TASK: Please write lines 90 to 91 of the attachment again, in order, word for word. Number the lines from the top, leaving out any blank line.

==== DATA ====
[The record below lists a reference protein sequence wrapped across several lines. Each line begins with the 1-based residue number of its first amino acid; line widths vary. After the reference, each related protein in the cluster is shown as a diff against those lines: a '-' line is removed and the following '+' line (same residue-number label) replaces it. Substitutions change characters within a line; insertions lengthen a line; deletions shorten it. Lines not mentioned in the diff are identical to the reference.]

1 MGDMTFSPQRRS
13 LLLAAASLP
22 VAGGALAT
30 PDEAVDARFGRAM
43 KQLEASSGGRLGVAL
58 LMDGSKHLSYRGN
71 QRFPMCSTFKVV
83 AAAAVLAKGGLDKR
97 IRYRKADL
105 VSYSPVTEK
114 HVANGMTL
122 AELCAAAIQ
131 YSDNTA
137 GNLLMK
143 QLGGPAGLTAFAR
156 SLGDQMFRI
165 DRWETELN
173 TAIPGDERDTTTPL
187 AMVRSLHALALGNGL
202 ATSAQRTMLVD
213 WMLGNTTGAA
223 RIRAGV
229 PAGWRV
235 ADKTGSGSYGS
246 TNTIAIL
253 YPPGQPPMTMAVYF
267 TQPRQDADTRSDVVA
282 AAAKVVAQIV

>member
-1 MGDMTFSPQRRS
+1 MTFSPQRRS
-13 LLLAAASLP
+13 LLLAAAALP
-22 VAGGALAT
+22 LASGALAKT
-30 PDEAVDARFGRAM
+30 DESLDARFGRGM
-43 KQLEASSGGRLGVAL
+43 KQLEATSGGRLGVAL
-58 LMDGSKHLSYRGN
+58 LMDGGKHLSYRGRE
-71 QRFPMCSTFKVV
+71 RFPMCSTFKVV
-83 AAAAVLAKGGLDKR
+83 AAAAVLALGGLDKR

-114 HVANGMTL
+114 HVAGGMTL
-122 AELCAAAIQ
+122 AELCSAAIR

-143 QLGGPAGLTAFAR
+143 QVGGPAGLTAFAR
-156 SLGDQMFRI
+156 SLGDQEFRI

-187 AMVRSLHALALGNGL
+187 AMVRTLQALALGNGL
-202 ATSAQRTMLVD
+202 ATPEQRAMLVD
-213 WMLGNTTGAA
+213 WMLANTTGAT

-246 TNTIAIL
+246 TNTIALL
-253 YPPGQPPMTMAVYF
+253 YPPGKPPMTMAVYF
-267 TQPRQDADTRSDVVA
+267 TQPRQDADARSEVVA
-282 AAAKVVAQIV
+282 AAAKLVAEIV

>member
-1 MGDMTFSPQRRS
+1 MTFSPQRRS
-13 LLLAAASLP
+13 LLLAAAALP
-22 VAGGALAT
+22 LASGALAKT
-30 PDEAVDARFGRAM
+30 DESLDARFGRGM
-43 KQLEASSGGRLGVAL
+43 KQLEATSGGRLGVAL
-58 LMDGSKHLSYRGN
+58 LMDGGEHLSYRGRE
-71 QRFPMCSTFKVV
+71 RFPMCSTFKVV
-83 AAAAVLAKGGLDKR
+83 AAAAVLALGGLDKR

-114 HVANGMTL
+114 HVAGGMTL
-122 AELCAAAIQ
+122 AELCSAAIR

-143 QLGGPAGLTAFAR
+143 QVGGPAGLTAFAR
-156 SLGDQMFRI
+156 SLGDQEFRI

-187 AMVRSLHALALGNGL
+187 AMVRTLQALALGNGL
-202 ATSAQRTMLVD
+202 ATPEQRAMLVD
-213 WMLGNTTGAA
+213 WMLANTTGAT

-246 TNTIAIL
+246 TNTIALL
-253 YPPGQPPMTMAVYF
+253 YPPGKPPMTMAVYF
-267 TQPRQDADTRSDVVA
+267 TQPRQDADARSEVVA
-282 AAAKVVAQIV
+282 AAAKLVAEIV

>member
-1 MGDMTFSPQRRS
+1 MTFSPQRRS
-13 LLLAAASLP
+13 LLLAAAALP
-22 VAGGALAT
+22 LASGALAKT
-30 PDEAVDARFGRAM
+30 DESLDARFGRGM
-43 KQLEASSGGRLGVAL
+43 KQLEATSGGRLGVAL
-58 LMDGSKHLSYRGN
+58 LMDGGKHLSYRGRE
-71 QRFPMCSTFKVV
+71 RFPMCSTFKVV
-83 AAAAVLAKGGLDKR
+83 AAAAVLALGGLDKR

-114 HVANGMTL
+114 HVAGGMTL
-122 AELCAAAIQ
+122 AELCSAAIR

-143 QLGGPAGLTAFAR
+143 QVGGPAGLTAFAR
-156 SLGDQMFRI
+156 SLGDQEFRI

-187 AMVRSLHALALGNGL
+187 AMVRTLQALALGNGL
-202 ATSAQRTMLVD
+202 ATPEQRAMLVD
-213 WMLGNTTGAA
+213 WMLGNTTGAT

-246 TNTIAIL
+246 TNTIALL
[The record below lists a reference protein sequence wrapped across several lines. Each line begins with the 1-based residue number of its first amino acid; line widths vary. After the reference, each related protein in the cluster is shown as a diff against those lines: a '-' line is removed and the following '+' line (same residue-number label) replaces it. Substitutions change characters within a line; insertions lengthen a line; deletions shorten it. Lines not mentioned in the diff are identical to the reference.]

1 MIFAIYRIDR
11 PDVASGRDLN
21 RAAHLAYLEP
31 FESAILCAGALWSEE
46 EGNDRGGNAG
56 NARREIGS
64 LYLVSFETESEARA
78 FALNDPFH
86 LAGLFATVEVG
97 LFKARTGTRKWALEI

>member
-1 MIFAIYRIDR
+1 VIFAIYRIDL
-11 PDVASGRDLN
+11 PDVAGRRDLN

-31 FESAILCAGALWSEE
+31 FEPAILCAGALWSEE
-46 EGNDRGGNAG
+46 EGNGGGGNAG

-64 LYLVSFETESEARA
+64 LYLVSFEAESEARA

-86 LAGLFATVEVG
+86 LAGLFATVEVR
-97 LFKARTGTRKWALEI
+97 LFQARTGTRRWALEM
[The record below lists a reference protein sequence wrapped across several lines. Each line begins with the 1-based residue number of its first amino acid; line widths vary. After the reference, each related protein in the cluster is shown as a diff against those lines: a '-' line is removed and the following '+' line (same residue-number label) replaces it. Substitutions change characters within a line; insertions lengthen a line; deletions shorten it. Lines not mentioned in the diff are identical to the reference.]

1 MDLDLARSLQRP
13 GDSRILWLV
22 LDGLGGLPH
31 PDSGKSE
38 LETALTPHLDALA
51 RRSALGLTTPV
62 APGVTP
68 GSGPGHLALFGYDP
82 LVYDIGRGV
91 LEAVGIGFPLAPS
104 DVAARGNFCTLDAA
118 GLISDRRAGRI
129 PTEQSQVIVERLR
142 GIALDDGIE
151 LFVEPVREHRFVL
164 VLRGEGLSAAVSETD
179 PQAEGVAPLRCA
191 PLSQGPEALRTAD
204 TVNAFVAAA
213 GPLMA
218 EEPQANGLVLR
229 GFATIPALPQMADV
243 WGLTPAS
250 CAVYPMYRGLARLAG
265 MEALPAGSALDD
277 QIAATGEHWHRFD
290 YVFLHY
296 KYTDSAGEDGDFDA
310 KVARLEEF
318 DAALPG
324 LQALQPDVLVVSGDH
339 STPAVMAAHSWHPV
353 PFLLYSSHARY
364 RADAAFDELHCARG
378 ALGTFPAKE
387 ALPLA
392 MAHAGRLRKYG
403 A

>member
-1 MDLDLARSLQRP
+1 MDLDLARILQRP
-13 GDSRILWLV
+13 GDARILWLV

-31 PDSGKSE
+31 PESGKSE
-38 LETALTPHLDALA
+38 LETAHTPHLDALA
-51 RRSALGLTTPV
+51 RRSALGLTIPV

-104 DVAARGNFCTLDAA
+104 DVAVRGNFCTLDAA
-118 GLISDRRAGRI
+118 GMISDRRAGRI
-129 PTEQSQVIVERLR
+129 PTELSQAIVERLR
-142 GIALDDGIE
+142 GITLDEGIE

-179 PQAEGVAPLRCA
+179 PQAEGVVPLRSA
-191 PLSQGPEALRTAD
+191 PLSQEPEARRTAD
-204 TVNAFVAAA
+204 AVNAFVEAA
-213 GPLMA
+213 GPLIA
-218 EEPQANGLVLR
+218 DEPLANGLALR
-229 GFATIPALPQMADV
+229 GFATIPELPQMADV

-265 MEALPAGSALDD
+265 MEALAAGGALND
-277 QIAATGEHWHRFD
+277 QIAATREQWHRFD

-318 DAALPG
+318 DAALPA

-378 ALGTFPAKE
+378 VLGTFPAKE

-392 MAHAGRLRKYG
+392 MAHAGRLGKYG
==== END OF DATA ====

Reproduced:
-143 QLGGPAGLTAFAR
+143 QVGGPAGLTAFAR